Rather than roll the stock into an IRA, you choose to have the shares sent directly to you or your brokerage account. In this scenario, you would incur taxes on a $5,000 retirement distribution, but you wouldn't be taxed on the gain until you sold the stock. If and when the stock is eventually sold, the gains would be treated as capital gains rather than ordinary income.
There are a number of things to keep in mind before utilizing the NUA strategy: First, many 401(k) plans don't enable an employee to purchase their stock; rather, the plans have a "fund" that mimics the performance of the stock. It's very important to verify that your plan provides actual company stock.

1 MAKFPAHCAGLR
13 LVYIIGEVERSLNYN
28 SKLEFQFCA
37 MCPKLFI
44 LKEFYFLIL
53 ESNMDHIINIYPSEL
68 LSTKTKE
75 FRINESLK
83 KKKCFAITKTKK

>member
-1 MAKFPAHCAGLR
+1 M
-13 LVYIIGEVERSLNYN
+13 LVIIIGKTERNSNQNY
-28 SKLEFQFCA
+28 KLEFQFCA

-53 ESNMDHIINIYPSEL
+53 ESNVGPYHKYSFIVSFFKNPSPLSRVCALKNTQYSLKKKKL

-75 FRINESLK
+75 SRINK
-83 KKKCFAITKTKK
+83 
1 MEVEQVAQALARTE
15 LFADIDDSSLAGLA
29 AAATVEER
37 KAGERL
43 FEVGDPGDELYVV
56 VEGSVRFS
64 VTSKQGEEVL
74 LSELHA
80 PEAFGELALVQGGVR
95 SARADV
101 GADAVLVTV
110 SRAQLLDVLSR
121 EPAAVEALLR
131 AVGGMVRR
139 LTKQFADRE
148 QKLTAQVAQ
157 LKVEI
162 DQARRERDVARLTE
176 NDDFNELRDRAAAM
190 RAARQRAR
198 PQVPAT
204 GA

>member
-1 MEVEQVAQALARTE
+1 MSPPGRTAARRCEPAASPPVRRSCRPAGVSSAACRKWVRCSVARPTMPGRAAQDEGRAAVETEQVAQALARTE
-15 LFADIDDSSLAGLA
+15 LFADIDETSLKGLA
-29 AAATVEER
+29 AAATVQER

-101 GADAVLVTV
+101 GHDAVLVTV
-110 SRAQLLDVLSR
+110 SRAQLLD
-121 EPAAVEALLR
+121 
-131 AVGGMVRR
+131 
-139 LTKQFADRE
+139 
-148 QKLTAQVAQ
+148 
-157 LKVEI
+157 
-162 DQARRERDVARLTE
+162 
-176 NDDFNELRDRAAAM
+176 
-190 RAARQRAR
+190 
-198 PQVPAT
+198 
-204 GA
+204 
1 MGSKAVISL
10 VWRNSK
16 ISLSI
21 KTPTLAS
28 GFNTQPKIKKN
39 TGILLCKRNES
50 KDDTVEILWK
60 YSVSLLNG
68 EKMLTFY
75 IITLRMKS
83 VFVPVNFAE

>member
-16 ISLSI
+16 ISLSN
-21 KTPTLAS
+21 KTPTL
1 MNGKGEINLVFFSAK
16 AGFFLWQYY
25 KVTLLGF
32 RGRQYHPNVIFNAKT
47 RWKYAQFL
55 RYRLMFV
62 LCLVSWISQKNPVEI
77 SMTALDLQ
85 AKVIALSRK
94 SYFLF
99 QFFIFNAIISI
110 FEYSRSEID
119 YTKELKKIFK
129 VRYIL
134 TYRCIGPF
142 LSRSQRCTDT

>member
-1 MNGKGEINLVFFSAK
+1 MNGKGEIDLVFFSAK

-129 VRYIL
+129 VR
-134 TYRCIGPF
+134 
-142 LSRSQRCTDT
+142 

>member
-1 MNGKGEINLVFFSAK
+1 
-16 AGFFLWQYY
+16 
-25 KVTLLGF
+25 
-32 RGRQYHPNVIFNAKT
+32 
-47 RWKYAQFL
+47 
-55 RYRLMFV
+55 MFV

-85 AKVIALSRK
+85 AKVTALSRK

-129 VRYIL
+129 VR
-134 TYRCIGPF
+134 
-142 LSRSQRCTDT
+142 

Read MoreLackluster savings tarnish golden years
Second, having stock distributed rather than rolled over to an IRA can result in a hefty tax bill. A large distribution could push you into such high tax rates that the current taxes would offset any savings that NUA could offer.
Careful planning is necessary when evaluating this technique, but it can work wonders in the right situations.